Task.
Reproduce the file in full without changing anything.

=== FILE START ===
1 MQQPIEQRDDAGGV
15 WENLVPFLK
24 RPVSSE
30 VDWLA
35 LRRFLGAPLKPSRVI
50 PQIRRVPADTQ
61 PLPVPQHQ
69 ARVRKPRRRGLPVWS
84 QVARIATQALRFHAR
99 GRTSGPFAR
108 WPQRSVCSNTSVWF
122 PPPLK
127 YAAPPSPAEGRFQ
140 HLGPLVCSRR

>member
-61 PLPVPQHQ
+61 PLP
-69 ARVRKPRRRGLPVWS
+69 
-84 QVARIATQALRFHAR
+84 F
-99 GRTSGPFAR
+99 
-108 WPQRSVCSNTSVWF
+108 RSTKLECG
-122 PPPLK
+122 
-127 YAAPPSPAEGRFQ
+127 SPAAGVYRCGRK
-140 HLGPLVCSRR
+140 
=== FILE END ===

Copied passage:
1 MQQPIEQRDDAGGV
15 WENLVPFLK
24 RPVSSE
30 VDWLA
35 LRRFLGAPLKPSRVI
50 PQIRRVPADTQ
61 PLPVPQHQ
69 ARVRKPRRRGLPVWS
84 QVARIATQALRFHAR
99 GRTSGPFAR
108 WPQRSVCSNTSVWF
122 PPPLK
127 YAAPPSPAEGRFQ
140 HLGPLVCSRR

>member
-61 PLPVPQHQ
+61 PLP
-69 ARVRKPRRRGLPVWS
+69 
-84 QVARIATQALRFHAR
+84 F
-99 GRTSGPFAR
+99 
-108 WPQRSVCSNTSVWF
+108 RSTKLECG
-122 PPPLK
+122 
-127 YAAPPSPAEGRFQ
+127 SPAAGVYRCGRK
-140 HLGPLVCSRR
+140 